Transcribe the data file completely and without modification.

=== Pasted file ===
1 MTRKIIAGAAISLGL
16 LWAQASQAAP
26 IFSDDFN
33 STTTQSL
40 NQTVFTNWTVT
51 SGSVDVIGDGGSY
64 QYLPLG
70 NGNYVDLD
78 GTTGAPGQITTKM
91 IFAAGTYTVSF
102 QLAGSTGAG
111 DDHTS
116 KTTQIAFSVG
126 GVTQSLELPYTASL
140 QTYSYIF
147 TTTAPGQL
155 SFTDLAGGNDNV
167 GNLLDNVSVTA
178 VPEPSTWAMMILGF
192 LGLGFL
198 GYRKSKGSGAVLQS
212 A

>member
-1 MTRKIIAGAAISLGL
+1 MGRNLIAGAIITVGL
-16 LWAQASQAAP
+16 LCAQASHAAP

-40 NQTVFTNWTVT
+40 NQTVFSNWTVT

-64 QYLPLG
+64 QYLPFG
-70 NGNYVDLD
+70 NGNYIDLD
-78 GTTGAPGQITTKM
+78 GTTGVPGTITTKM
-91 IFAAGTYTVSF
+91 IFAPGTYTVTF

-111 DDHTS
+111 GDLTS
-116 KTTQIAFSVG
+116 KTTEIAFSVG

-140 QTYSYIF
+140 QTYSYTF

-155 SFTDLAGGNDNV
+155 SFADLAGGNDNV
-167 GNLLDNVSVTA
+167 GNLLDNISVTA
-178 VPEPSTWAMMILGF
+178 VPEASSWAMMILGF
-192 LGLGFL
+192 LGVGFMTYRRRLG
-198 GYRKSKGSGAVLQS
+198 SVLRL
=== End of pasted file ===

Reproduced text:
1 MTRKIIAGAAISLGL
16 LWAQASQAAP
26 IFSDDFN
33 STTTQSL
40 NQTVFTNWTVT
51 SGSVDVIGDGGSY
64 QYLPLG
70 NGNYVDLD
78 GTTGAPGQITTKM
91 IFAAGTYTVSF
102 QLAGSTGAG
111 DDHTS
116 KTTQIAFSVG
126 GVTQSLELPYTASL
140 QTYSYIF
147 TTTAPGQL
155 SFTDLAGGNDNV
167 GNLLDNVSVTA
178 VPEPSTWAMMILGF
192 LGLGFL
198 GYRKSKGSGAVLQS
212 A

>member
-1 MTRKIIAGAAISLGL
+1 MGRNLIAGAIITVGL
-16 LWAQASQAAP
+16 LCAQASHAAP

-40 NQTVFTNWTVT
+40 NQTVFSNWTVT

-64 QYLPLG
+64 QYLPFG
-70 NGNYVDLD
+70 NGNYIDLD
-78 GTTGAPGQITTKM
+78 GTTGVPGTITTKM
-91 IFAAGTYTVSF
+91 IFAPGTYTVTF

-111 DDHTS
+111 GDLTS
-116 KTTQIAFSVG
+116 KTTEIAFSVG

-140 QTYSYIF
+140 QTYSYTF

-155 SFTDLAGGNDNV
+155 SFADLAGGNDNV
-167 GNLLDNVSVTA
+167 GNLLDNISVTA
-178 VPEPSTWAMMILGF
+178 VPEASSWAMMILGF
-192 LGLGFL
+192 LGVGFMTYRRRLG
-198 GYRKSKGSGAVLQS
+198 SVLRL